The way he said it, so casually, I thought it had to be some kind of joke. You are dying but you want me to call you when I get a chance? When I did have a chance, however, I learned that this was not a joke. My father, long removed from his middle-aged romance with Ms. Titties, was out of a job, and out of money. This was something that happened quite frequently with him, not having any money. Even when he was still with my mother, my father was always trying to convince other people that he was more important than he really was, it must have been the salesman in him. He told me he was back in Florida, and he was dying. Years of expensive cars that he couldn’t afford the payments on, rounds for everyone in the bars, and gifts for girls he had no chance with had left him on the verge of being homeless, just in time to die from cancer.

“Scott, are you ok?” my mother asks, interrupting my thoughts.

“I’m fine, I was just thinking about dad.”

“Do you want to say a few words?” she suggests more than asks.

“No ma, I don’t think I could contribute much.” She looks at Harry who shifts around awkwardly—I  can tell he doesn’t want to be here. He’d rather be at home smoking a joint, and to be honest, I would too.

A month before my father died, he asked me to get him some pot. I told him I would see what I could do, then I packed a bowl and forgot about it.

My mother’s gaze was planted firmly on me.

“Fine, then I guess I’ll do it.” She takes the urn from my lap and stands at the head of the boat, Harry and I follow her and bow our heads as she begins to speak, “Bill Dawson was a good man, though he had his faults. He did the best he could with what he had. Besides the hookers, the bars, the gluttony, he really was a good person,” She paused for a moment. Her sarcasm here was evident, and I could tell how angry she was by how much her left eye would twitch. Harry put his arm around her and whispered something in her ear, and she continued, “He will surely be missed. Hopefully he’s is in a better place now, free from the pain that this world has brought him, or that he has brought on himself.”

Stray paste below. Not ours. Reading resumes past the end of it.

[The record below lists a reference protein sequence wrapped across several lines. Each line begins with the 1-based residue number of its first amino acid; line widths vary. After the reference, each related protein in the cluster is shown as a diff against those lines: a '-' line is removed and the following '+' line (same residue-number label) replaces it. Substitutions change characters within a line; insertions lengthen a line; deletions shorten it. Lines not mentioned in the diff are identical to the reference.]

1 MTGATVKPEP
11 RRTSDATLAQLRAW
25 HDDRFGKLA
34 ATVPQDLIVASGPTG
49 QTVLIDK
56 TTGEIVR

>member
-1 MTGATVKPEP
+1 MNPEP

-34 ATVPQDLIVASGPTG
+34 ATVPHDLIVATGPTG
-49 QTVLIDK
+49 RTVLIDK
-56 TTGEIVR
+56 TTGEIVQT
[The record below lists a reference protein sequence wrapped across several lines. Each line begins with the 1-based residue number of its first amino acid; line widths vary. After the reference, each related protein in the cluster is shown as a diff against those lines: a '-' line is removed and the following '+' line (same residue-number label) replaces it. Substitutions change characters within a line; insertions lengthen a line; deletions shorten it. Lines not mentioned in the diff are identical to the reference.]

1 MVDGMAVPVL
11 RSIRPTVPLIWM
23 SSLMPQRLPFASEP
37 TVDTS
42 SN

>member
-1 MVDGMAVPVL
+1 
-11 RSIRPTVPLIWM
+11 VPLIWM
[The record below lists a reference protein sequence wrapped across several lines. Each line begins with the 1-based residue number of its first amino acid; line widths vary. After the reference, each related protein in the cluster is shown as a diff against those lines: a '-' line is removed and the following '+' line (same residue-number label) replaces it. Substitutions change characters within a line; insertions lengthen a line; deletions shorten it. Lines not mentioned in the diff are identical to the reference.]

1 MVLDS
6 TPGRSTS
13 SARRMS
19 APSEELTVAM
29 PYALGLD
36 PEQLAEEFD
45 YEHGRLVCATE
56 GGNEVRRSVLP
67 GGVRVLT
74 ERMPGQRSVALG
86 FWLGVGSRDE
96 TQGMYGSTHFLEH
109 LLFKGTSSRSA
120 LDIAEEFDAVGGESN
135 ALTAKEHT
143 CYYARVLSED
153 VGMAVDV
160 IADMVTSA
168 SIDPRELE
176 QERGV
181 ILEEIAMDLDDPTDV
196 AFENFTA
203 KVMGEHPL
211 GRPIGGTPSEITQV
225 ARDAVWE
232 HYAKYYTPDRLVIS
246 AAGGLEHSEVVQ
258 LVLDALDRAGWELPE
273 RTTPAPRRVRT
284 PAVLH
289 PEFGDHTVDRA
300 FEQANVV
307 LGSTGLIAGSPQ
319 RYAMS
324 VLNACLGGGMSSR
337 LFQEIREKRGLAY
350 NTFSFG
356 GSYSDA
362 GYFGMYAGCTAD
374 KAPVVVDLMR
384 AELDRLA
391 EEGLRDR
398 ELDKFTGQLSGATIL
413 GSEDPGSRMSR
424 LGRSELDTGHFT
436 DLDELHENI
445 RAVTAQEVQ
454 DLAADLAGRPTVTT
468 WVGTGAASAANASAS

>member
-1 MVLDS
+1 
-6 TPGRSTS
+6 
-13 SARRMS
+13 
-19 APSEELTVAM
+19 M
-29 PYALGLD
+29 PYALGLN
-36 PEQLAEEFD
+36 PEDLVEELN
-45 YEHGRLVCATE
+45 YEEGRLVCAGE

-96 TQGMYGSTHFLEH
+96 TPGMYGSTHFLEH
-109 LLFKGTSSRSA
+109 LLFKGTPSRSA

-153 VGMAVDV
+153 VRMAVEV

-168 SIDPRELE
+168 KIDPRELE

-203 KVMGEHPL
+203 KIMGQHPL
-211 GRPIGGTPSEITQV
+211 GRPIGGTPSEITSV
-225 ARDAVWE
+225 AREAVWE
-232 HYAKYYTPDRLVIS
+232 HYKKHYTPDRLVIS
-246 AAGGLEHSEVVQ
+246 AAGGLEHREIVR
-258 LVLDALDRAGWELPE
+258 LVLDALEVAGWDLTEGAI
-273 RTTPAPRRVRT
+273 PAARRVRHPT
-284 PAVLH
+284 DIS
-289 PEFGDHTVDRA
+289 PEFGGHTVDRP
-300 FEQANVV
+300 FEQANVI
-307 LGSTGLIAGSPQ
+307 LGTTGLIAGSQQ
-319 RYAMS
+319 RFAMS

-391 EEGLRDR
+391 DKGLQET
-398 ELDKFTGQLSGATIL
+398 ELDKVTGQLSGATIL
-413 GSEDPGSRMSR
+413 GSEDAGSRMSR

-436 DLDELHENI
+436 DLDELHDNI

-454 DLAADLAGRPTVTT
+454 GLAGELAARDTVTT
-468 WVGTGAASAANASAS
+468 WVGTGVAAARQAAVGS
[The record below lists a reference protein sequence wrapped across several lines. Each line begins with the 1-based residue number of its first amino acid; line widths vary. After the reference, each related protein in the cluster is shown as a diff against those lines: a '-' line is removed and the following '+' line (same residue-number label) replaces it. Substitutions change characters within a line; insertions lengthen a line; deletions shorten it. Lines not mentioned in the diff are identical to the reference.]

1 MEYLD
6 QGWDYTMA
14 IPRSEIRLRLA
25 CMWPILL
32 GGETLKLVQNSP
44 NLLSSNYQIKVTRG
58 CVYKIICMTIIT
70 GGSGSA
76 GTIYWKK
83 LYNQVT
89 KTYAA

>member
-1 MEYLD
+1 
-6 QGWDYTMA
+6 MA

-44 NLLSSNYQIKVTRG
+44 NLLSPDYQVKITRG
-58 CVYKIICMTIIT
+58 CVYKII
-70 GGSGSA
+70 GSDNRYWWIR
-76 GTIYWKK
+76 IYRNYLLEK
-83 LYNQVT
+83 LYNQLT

“Amen,” the three of us said together.

“Thanks ma, that was…interesting,” I added, feeling that someone should remark on our highly unorthodox sending off. She couldn’t resist taking jabs at him, even in his eulogy. It’s hard for me to argue with her. I didn’t mind, and I’m almost positive Bill didn’t, after all he was dead. But I was glad that Harry stepped in to calm her down. Just as my mother was emptying the urn into the water, a breeze blew across the boat, blowing the ashes back at us. In a matter of seconds, the three of us were coughing in a cloud of my dead father.

The last time I saw my father was the week before he died. At this point he was living in a house just outside of Gainesville, Florida. He chose to die twenty-five minutes from me and I couldn’t help but feel a little angry at this decision. Why couldn’t the old man face this alone? He didn’t mind not having me around when he wasn’t dying. He had forgone conventional treatments for the cancer, they were painful and debilitating, and even the doctors admitted that at this stage, there was no use. He accepted his fate and now just wanted to die heavily medicated and in a house, not a hospital (if only we could all be so lucky).